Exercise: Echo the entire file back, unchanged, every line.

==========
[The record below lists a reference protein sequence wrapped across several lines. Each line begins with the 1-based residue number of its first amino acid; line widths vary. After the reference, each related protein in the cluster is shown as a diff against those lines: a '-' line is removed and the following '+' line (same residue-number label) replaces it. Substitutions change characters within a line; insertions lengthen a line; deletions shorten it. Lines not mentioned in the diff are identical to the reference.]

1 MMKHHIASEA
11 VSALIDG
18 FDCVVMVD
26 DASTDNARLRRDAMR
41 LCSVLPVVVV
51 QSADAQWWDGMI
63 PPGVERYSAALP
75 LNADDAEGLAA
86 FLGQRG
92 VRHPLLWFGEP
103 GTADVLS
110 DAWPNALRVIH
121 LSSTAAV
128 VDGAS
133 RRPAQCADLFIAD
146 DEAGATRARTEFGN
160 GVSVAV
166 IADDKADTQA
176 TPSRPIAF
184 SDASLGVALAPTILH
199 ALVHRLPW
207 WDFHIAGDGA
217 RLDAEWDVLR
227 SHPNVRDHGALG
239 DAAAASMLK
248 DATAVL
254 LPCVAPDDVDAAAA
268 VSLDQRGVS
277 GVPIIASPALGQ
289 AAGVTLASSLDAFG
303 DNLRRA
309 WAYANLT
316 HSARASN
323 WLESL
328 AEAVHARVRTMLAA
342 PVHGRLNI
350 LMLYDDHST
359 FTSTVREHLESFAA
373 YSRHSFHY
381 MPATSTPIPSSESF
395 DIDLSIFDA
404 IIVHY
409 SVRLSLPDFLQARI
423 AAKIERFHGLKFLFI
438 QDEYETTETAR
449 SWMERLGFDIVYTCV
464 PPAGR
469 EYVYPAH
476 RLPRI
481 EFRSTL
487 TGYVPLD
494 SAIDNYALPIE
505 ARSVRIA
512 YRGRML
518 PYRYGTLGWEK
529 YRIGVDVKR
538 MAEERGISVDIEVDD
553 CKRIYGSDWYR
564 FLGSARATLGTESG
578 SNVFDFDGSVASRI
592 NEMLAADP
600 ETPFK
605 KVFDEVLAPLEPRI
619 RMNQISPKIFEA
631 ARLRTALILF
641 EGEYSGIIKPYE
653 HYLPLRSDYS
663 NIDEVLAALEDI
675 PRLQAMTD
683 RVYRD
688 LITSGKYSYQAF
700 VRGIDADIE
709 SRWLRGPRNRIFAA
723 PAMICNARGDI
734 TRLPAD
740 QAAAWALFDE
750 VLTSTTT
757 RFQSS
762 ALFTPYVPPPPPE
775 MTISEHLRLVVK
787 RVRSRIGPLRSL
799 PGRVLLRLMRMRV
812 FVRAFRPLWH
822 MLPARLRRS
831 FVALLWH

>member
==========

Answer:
[The record below lists a reference protein sequence wrapped across several lines. Each line begins with the 1-based residue number of its first amino acid; line widths vary. After the reference, each related protein in the cluster is shown as a diff against those lines: a '-' line is removed and the following '+' line (same residue-number label) replaces it. Substitutions change characters within a line; insertions lengthen a line; deletions shorten it. Lines not mentioned in the diff are identical to the reference.]

1 MMKHHIASEA
11 VSALIDG
18 FDCVVMVD
26 DASTDNARLRRDAMR
41 LCSVLPVVVV
51 QSADAQWWDGMI
63 PPGVERYSAALP
75 LNADDAEGLAA
86 FLGQRG
92 VRHPLLWFGEP
103 GTADVLS
110 DAWPNALRVIH
121 LSSTAAV
128 VDGAS
133 RRPAQCADLFIAD
146 DEAGATRARTEFGN
160 GVSVAV
166 IADDKADTQA
176 TPSRPIAF
184 SDASLGVALAPTILH
199 ALVHRLPW
207 WDFHIAGDGA
217 RLDAEWDVLR
227 SHPNVRDHGALG
239 DAAAASMLK
248 DATAVL
254 LPCVAPDDVDAAAA
268 VSLDQRGVS
277 GVPIIASPALGQ
289 AAGVTLASSLDAFG
303 DNLRRA
309 WAYANLT
316 HSARASN
323 WLESL
328 AEAVHARVRTMLAA
342 PVHGRLNI
350 LMLYDDHST
359 FTSTVREHLESFAA
373 YSRHSFHY
381 MPATSTPIPSSESF
395 DIDLSIFDA
404 IIVHY
409 SVRLSLPDFLQARI
423 AAKIERFHGLKFLFI
438 QDEYETTETAR
449 SWMERLGFDIVYTCV
464 PPAGR
469 EYVYPAH
476 RLPRI
481 EFRSTL
487 TGYVPLD
494 SAIDNYALPIE
505 ARSVRIA
512 YRGRML
518 PYRYGTLGWEK
529 YRIGVDVKR
538 MAEERGISVDIEVDD
553 CKRIYGSDWYR
564 FLGSARATLGTESG
578 SNVFDFDGSVASRI
592 NEMLAADP
600 ETPFK
605 KVFDEVLAPLEPRI
619 RMNQISPKIFEA
631 ARLRTALILF
641 EGEYSGIIKPYE
653 HYLPLRSDYS
663 NIDEVLAALEDI
675 PRLQAMTD
683 RVYRD
688 LITSGKYSYQAF
700 VRGIDADIE
709 SRWLRGPRNRIFAA
723 PAMICNARGDI
734 TRLPAD
740 QAAAWALFDE
750 VLTSTTT
757 RFQSS
762 ALFTPYVPPPPPE
775 MTISEHLRLVVK
787 RVRSRIGPLRSL
799 PGRVLLRLMRMRV
812 FVRAFRPLWH
822 MLPARLRRS
831 FVALLWH

>member